My hands need to be busy. It used to be that my mouth, legs, feet and hands needed to move, ask my pen caps and teachers in grade school, but today, it’s mostly my hands. I enjoy the way things feel; a doorknob can slow my entry into a house and I have been known to “accidentally” take objects from people – I just can’t put them down.
Squeezing, palming, flipping, gripping, tapping, rapping, stacking, twirling, I do with my hands while talking, eating, walking, and otherwise living. There are certain items I grip often enough that the familiarity creates a oneness when we are joined, and when I am away from the object for too long, I crave it.
One of the feelings I look forward to is the wrist-lock grip and prickly plastic feel of pulling our radio flyer wagon. My left hand firmly grasps my right wrist, support I suppose, while my right hand, after being licked (Yes, I try to do it when no one is looking, but prior to getting a good grip on something, I lick my hand. I don’t just dum dum sucker lick it either, I start at the wrist and draw my tongue all the way to the tip of my fingers. Much to the dismay of R. who recently noticed this odd behavior while I readied my hand for a six hour car drive), tightens around the handle. As I engage the wagon with my first pull, I can hear the clanging of bones in my arm, like the metal connections crashing and banging as roller coaster carts tighten and crawl to the top of their first hill. I have had to adjust to the changing weights as the girls get older, but it always feels right.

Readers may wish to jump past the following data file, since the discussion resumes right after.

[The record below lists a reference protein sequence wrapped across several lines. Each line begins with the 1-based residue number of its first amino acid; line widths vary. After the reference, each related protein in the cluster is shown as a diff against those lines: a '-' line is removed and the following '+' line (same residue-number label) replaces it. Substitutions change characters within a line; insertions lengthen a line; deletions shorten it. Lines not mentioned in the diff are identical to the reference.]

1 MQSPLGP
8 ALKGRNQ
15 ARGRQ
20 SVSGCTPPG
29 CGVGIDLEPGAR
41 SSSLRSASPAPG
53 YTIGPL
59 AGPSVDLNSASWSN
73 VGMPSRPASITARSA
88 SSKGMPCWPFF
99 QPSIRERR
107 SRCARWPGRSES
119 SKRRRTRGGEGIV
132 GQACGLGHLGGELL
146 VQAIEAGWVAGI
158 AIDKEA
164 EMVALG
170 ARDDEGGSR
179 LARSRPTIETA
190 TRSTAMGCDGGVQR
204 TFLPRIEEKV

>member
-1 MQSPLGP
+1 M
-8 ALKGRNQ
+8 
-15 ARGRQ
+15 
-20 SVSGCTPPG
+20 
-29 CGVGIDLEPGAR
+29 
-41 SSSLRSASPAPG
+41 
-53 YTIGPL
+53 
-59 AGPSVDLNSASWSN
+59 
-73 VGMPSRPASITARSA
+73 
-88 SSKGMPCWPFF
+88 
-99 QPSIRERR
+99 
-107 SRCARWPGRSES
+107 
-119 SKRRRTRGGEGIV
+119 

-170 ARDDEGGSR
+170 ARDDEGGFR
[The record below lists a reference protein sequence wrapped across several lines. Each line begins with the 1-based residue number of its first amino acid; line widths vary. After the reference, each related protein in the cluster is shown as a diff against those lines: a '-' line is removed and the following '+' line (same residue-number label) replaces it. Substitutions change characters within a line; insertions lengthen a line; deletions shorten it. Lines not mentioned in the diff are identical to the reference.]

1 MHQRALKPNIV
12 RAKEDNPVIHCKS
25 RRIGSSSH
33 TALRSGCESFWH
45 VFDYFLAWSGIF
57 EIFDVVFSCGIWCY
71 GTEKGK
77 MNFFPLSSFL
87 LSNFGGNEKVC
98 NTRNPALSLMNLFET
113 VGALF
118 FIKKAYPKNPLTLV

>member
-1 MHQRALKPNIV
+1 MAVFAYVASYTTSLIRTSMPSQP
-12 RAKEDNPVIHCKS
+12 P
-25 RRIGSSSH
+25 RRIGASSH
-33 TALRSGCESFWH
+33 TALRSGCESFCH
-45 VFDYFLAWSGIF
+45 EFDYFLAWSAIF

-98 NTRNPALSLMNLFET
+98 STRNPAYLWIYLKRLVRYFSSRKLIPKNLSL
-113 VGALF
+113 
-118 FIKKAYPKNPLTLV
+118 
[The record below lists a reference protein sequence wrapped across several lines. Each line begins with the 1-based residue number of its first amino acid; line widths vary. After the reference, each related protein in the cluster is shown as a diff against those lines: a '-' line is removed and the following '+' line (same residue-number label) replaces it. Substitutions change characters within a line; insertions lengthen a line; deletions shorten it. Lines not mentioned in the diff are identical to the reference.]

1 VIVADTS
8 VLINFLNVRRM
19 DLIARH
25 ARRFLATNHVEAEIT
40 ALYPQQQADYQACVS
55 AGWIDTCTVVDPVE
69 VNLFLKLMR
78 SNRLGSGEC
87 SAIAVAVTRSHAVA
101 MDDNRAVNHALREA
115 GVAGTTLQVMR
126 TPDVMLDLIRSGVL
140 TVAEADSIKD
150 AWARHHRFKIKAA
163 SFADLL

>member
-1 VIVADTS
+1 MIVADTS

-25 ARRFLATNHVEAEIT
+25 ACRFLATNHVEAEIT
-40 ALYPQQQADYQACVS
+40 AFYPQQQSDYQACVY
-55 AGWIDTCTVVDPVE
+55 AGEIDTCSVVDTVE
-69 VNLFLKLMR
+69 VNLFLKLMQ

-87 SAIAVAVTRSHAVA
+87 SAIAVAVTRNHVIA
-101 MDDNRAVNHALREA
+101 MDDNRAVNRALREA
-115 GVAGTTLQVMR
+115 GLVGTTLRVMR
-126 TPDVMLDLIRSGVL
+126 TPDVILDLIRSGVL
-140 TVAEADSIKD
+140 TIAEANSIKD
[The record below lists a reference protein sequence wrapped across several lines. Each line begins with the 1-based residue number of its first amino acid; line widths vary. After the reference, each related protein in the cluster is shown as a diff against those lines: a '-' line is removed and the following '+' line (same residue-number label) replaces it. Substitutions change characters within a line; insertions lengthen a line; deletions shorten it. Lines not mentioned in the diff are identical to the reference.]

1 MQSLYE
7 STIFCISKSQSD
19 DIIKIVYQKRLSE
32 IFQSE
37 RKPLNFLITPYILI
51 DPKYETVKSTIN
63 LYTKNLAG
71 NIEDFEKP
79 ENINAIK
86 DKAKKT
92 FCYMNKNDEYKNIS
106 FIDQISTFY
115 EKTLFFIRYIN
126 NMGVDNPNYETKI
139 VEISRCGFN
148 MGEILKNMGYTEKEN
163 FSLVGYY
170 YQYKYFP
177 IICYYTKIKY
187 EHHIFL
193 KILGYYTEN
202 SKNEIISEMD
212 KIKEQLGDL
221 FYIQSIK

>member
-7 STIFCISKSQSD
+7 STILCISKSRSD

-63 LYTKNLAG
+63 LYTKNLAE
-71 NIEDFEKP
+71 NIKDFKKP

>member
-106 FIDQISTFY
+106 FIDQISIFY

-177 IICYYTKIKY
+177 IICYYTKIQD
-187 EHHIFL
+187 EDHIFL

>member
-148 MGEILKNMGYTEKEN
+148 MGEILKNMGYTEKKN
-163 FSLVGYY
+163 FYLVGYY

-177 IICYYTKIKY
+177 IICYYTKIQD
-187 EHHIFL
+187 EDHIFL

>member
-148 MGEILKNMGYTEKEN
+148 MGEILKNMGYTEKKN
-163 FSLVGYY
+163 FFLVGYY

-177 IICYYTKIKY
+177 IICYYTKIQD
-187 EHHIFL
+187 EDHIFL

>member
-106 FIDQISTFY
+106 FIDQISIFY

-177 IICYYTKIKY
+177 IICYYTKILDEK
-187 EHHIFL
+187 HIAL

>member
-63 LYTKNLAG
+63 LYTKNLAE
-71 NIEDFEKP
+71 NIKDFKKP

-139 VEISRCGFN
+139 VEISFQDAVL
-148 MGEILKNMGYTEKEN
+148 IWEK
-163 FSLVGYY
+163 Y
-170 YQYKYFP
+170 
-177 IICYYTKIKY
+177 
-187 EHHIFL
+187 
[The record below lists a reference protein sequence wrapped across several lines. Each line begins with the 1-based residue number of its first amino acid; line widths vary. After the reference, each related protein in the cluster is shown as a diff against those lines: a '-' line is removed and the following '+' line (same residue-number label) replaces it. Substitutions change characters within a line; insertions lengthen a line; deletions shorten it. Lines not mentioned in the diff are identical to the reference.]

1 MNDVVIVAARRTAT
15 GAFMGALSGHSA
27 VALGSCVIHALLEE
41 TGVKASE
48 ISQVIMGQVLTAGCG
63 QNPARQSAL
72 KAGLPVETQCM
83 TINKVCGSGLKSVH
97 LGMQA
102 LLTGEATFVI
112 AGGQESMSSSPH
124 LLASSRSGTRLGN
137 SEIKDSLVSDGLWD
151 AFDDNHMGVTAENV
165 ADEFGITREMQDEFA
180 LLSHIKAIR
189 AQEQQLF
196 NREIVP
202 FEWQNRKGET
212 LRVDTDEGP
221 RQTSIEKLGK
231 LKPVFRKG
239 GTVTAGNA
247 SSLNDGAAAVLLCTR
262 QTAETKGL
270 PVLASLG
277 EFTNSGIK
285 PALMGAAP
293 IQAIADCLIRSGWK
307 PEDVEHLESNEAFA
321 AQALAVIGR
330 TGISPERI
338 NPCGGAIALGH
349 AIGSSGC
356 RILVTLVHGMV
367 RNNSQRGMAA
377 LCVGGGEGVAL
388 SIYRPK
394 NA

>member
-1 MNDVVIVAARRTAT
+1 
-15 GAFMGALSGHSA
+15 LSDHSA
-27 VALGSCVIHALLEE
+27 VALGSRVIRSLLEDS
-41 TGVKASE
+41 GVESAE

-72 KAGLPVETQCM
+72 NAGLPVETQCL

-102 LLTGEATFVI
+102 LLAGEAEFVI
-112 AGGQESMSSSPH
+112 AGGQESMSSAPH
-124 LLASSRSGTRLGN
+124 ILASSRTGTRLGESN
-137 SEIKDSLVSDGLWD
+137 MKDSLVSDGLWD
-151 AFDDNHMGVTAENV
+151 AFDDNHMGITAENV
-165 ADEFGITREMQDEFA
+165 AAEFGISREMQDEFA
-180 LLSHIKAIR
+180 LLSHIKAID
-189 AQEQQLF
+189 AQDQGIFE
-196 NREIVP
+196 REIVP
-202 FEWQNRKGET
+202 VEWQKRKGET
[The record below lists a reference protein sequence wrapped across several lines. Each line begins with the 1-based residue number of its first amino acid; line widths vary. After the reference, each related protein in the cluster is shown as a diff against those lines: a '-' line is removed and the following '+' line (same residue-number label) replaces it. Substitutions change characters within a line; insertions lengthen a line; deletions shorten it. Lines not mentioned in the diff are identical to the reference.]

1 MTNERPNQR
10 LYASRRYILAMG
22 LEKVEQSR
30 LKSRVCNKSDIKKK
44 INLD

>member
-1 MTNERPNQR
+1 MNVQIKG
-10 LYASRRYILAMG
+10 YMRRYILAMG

Twenty steps into our voyage, I hit my zone. My grip connecting me to the girls, my mind elsewhere, as they chatter, munch snacks, or step on one another’s feet. I am a machine, only physically connected, but needing that connection as I either think about everything at once or nothing at all. It’s a comforting feeling, my grip, everything is in it’s right place. I am aware enough to hear if I am really needed, but in a meditative state alone.
Neighbors roll by in their cars, so, I look up and wave, and I feel compelled to smile when strangers pass in theirs. My wave and smile protecting me from their knowledge of my absent mind.
Perhaps, it isn’t an absent mind, but a peaceful, relaxed, enjoyable time in the day for everyone to slow down.
Years will pass and the girls will not fit in the wagon, although R. and I give one another rides every now and again, they will not want to be pulled, or they will simply want to be on their own, and I will have to replace that feeling. Or look crazy pulling a wagon full of dirt around the neighborhood.
I will move on, and I’m sure the feeling of pulling the girls in the wagon will be replaced with something else, but my hands, arms, joints, bones, my whole body will always know that feeling, and look forward to having it again.
My Papa Sense tells me:
Holding on to something, anything, too tight or for too long, can ruin it. The moment we let things go, is the moment memories of those ‘things’ start, and as we walk away from familiarity and towards new, possibly initially uncomfortable, grips on life, we are able to appreciate what our past gave us for the future, dismiss the negative aspects of it, and smile at beauty we found in such simple, mundane activities. It’s the moments in-between the ‘bangs of life’, that connect us to ourselves in real and amazing ways.